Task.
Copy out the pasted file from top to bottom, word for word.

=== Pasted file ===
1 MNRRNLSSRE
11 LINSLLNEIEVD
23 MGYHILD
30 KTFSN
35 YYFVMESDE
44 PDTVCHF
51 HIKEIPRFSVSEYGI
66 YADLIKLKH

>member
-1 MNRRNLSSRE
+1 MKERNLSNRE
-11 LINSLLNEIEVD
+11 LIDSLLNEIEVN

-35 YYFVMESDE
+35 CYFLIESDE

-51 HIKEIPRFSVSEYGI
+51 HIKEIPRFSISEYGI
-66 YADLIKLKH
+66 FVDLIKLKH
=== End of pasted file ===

1 MNRRNLSSRE
11 LINSLLNEIEVD
23 MGYHILD
30 KTFSN
35 YYFVMESDE
44 PDTVCHF
51 HIKEIPRFSVSEYGI
66 YADLIKLKH

>member
-1 MNRRNLSSRE
+1 MKERNLSNRE
-11 LINSLLNEIEVD
+11 LIDSLLNEIEVN

-35 YYFVMESDE
+35 CYFLIESDE

-51 HIKEIPRFSVSEYGI
+51 HIKEIPRFSISEYGI
-66 YADLIKLKH
+66 FVDLIKLKH